The Vicious Alphabet Killer of New York

Three girls were strangled and sexually assaulted; the case remains unsolved.

The Alphabet murders to this day remain unsolved. Although, there are several suspects. No one has ever been charged with the murders. It remains to this day a case that the police hope to solve but have not had a breakthrough with.

Murder one — Carmen Colon

On 16th November 1971, Carmen Colon lived in Rochester, New York. She was ten years old and walked the short distance, on her own, to the pharmacy to collect her grandmother’s medication. She was described as a bit of a loner. Her mother had been sixteen when she had her, sending Carmen to live with her grandparents. She didn’t make friends easily and was often observed with family or alone.

The pharmacist, who knew her well, said she seemed distracted. When she found out the medication was not ready, she left the shop in a hurry. Witnesses observed her get in a car that was parked close. Three hours later, she was reported missing.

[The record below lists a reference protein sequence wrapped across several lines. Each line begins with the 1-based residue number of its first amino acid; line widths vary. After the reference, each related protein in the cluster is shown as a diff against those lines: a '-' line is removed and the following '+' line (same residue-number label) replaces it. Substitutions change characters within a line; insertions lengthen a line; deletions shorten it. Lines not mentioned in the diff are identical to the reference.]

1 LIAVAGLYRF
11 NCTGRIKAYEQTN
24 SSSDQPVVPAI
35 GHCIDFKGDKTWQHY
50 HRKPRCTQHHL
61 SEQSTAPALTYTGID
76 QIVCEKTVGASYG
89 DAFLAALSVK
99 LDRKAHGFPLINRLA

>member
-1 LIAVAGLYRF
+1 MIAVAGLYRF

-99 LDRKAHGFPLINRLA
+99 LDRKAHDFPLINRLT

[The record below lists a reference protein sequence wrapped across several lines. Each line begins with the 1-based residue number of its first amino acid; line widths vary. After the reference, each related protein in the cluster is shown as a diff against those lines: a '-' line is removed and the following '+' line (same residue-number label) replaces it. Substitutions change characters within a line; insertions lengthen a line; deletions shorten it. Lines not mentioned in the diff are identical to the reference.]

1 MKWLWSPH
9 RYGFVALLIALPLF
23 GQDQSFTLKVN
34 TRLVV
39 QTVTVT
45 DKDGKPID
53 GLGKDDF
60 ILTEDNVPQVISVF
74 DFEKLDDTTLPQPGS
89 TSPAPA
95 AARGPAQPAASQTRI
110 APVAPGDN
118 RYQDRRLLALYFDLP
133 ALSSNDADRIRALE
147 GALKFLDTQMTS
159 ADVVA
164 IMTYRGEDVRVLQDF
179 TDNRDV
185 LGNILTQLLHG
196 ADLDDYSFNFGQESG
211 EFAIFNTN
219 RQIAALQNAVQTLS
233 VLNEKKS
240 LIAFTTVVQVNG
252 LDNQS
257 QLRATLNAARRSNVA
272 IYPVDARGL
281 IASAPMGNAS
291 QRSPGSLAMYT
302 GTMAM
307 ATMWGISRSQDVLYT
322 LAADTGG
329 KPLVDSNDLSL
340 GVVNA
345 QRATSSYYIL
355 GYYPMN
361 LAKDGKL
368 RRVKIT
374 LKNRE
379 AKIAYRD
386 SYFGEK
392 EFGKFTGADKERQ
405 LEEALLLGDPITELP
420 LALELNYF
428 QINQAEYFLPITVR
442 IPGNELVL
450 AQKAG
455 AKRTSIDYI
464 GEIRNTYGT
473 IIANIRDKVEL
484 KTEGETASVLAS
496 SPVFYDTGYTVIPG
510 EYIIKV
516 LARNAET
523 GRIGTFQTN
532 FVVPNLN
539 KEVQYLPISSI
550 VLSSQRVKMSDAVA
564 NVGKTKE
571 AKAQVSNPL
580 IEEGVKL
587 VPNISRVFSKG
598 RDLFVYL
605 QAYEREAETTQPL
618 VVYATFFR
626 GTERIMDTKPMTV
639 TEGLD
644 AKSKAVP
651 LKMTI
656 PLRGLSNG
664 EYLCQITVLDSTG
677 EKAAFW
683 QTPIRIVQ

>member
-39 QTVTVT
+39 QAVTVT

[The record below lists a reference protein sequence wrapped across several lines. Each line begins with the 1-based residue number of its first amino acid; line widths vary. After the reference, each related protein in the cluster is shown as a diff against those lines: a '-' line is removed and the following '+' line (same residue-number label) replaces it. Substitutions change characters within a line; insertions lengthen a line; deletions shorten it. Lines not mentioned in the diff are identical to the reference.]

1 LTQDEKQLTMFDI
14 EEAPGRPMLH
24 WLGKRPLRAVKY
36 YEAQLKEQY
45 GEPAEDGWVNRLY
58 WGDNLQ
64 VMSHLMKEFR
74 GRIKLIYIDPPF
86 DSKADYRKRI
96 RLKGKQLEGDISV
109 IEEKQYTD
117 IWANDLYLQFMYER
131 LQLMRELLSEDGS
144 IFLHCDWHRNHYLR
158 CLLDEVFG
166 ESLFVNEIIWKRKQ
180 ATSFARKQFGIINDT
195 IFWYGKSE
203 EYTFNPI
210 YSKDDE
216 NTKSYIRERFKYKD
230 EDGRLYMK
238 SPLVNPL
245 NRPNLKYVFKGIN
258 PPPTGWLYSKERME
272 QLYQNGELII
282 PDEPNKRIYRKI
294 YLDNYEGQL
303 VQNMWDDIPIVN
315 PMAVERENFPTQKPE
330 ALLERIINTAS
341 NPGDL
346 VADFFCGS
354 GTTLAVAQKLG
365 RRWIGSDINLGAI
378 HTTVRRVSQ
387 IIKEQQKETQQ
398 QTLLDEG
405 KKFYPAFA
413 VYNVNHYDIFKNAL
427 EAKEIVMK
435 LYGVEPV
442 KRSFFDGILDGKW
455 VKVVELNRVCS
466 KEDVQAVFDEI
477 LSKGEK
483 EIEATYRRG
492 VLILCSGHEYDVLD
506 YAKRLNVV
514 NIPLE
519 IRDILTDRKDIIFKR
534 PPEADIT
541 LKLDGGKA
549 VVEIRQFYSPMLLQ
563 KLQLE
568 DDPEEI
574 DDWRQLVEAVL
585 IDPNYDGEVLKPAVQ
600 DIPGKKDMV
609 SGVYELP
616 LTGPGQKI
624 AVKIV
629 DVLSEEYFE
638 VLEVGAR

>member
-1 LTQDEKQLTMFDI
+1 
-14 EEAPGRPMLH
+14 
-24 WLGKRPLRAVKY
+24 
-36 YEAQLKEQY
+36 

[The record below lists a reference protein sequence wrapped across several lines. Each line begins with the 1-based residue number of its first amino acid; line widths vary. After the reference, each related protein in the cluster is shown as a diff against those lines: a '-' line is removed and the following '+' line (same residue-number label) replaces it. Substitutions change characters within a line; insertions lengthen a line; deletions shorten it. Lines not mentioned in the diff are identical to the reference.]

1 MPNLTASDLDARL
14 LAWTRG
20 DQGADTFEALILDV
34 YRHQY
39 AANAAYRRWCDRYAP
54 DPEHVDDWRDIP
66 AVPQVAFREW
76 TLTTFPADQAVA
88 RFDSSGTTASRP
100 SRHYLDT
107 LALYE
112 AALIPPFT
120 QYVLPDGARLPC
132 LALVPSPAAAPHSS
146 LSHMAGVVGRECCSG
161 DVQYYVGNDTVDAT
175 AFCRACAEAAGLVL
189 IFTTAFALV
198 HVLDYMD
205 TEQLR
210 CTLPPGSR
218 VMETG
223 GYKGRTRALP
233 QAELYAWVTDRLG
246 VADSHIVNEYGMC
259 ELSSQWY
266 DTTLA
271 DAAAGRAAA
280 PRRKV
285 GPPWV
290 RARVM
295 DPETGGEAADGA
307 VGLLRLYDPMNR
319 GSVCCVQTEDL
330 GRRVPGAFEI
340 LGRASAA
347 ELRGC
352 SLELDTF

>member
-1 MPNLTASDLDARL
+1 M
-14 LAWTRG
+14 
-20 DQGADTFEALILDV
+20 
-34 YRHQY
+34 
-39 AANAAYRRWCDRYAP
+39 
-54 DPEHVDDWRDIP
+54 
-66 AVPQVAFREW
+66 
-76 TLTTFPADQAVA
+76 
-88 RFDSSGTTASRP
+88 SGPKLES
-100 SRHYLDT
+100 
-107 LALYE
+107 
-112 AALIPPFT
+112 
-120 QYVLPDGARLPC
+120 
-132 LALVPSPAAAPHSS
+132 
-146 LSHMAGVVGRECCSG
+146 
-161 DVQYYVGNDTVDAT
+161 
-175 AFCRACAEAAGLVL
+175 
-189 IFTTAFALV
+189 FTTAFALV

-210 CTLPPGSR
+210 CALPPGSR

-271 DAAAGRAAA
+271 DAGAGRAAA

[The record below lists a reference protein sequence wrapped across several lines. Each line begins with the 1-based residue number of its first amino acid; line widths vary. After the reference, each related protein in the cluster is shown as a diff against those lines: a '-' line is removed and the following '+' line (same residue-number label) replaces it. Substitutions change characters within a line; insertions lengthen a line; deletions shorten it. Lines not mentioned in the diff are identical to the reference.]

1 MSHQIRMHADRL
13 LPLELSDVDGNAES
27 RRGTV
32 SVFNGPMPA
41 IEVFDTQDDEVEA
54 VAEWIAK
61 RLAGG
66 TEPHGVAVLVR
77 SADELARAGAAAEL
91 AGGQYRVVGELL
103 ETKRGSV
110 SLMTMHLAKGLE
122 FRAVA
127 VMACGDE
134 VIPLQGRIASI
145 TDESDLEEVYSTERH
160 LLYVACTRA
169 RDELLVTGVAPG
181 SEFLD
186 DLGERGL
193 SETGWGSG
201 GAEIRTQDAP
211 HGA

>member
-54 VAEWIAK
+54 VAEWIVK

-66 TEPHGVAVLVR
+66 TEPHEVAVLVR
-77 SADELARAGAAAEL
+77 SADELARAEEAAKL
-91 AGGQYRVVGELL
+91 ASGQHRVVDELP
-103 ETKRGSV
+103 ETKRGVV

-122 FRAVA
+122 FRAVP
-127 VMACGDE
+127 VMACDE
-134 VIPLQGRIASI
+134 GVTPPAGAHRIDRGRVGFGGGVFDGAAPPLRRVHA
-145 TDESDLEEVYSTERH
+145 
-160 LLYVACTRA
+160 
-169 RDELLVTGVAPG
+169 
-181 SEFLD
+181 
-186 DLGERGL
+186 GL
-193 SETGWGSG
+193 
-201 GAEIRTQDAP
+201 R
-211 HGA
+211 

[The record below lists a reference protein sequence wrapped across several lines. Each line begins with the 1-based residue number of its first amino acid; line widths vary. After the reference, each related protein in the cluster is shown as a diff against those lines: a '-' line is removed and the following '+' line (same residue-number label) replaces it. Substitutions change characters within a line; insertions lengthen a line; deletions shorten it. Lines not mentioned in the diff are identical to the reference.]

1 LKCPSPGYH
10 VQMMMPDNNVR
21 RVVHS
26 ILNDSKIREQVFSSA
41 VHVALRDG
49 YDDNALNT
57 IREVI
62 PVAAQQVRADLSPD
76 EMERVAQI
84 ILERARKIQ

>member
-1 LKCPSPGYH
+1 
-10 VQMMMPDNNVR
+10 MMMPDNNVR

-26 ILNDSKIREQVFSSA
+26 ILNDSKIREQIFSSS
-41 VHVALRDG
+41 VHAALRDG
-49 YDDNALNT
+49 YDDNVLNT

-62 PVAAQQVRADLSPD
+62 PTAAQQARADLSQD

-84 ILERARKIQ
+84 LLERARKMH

There were sightings of her before her death. Thirty people observed a half-naked girl walking along the highway, seemingly in distress. A Ford Pinto was seen backing up to her; a man left the car and dragged her back into it. Not one of the thirty people tried to help her. Until she was found dead, no one even came forward to report the incident to the police.

Would you believe it, nobody stopped, people told us they were going too fast, they were in a hurry to get home. — Captain Sparacino

On 18th November, two teenagers found her body. She had been raped, her skull smashed in and been manually strangled from the front. Carmen was naked from the waist down.

Murder Two — Wanda Walkowicz

In April 1972, a second young girl would go missing. Wanda Walkowicz was eleven. She, too, had gone running errands in the Rochester town. She went to the local food store, leaving with a heavy bag at 5 pm. She was reported missing three hours later. The parents informed the police, and an immediate search of the area commenced.